Senator Dianne Feinstein historic firsts.. Not only was Feinstein the longest-serving woman senator in history, she was the first woman to serve as a U.S. senator for the state of California. Over her long career, she broke the glass ceiling time and time again. Here is a look back at some of her
First woman mayor of San Francisco
In 1969, Feinstein became the first woman president of the San Francisco Board of Supervisors. She then became the first woman mayor of her hometown in 1978 after Mayor George Moscone and Supervisor Harvey Milk, California's first openly gay elected official,
She won election as San Francisco mayor the following year — the first woman to win a mayoral election in the city — and served two four-year terms. She was named America's "Most Effective Mayor" by City and State Magazine in 1987.
California's first woman U.S. senator
Feinstein was elected to the U.S. Senate in 1992 — the first woman senator to represent her home state, and just the 18th woman to serve in the U.S. Senate in the nation's history. At the time, only four other women senators served alongside her.
Over the years she became the longest-serving woman in Senate history, and Feinstein also took on number of other "firsts."
In 2009, she became the first woman to chair the Senate Select Committee on Intelligence.
That year, she also became the first woman to preside over a presidential inauguration. As a member of the Senate Rules and Administration Committee, she chaired the 110th Congress and became the first woman to to chair the Joint Congressional Committee on Inaugural Ceremonies, a role that had her preside over President Barack Obama's inauguration.
She was the first woman to become the top Democrat on the Senate Judiciary Committee. She held the role from 2017 to 2021 and helped shape "policy on criminal law, national security, immigration, civil rights and the courts," according to her Senate office biography.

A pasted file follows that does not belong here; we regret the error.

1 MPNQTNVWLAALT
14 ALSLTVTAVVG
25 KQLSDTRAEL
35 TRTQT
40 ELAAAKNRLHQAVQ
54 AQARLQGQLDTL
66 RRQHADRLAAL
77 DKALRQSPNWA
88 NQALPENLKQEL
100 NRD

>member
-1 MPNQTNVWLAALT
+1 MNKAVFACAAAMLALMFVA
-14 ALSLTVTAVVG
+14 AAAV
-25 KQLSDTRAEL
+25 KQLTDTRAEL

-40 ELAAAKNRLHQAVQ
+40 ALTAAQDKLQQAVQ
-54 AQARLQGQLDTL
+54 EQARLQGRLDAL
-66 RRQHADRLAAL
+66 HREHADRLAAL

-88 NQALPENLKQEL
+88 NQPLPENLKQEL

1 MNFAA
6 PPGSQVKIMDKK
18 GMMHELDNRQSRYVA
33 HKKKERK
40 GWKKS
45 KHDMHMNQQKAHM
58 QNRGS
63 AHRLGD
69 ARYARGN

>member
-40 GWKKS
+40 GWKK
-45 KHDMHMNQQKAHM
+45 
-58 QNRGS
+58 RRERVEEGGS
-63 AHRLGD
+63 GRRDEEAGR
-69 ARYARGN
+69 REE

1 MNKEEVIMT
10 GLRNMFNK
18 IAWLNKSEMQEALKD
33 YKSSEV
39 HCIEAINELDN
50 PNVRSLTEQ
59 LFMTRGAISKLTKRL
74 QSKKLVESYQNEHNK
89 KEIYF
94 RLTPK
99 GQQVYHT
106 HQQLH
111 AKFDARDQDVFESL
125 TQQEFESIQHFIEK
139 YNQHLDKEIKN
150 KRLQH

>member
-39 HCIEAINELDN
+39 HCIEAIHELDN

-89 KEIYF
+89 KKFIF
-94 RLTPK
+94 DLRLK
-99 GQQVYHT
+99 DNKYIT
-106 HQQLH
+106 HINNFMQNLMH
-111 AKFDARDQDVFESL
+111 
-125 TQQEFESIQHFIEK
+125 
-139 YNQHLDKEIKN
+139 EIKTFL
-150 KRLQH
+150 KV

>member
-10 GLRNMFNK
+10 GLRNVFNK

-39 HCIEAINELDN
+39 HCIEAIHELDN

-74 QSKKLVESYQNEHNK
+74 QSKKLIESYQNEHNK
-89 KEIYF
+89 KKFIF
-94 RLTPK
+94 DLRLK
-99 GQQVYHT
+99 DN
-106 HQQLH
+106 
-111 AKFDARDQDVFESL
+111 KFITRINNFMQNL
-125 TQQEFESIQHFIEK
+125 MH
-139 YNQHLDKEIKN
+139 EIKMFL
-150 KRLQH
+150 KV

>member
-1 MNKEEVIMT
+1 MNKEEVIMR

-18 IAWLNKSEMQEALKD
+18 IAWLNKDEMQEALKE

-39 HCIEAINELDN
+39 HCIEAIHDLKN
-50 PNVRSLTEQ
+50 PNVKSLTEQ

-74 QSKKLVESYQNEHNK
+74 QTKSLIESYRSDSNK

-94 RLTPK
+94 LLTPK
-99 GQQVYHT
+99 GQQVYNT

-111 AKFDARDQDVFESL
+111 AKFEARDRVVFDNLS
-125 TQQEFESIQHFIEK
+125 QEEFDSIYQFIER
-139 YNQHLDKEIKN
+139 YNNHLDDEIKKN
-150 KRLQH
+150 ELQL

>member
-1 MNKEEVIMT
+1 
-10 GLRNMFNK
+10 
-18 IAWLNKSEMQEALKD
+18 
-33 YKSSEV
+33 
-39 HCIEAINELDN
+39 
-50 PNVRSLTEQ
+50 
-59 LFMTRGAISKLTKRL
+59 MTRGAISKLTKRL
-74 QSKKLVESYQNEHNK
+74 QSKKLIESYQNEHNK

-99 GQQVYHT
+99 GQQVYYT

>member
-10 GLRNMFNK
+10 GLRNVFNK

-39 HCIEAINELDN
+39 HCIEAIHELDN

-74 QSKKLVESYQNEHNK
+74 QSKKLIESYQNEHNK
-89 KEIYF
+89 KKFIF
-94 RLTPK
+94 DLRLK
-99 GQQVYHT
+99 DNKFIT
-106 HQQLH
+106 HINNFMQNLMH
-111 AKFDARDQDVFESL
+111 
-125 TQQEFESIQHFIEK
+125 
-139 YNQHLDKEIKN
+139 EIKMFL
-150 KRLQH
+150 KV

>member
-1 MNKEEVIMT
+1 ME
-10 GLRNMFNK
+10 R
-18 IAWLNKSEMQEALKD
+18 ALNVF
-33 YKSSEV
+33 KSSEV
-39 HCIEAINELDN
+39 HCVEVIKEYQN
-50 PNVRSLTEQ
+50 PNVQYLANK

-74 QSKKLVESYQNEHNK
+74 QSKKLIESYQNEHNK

Feinstein's legislative record and accomplishments
Feinstein was behind the first congressional action on global warming, according to her Senate office biography; her bipartisan bill in 2001 helped set fuel economy standards for cars, trucks and SUVs.
She also backed a bipartisan bill that was the first to offer legal protection to forests by expediting the reduction of hazardous fuels.
In addition to her focus on the environment, Feinstein's legislative accomplishments also include securing the extension of the Violence Against Women Act until 2027 and helping outlawing the use of torture by the CIA, following anon the agency's use of so-called enhanced interrogation techniques.
She also authored the 1994 Assault Weapons Ban, which was in effect until 2004, and has since introduced several pieces of legislation aimed at banning or limiting the sales of assault weapons. It was she felt especially passionate about, having seen the impact of gun violence firsthand when her two colleagues were assassinated in San Francisco City Hall.
Feinstein also led an initiative for Breast Cancer Research Stamps, postal stamps that help raise money for breast cancer research. The proceeds have raised more than $100 million since 1998, according to her biography.
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